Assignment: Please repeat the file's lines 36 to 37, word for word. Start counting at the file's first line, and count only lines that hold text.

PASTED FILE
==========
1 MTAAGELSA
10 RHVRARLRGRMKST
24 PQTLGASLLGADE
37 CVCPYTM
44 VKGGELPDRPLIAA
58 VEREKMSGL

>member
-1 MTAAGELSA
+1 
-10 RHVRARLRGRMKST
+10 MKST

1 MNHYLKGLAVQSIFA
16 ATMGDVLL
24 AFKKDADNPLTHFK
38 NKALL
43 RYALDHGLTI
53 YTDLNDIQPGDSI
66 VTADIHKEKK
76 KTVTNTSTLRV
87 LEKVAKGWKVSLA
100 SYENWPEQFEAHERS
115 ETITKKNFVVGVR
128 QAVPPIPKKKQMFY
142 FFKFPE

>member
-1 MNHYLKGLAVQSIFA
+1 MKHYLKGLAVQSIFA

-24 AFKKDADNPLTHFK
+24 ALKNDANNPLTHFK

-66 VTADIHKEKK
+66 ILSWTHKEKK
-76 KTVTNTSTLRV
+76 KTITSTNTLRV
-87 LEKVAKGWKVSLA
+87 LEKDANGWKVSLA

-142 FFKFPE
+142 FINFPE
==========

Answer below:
-142 FFKFPE
+142 FINFPE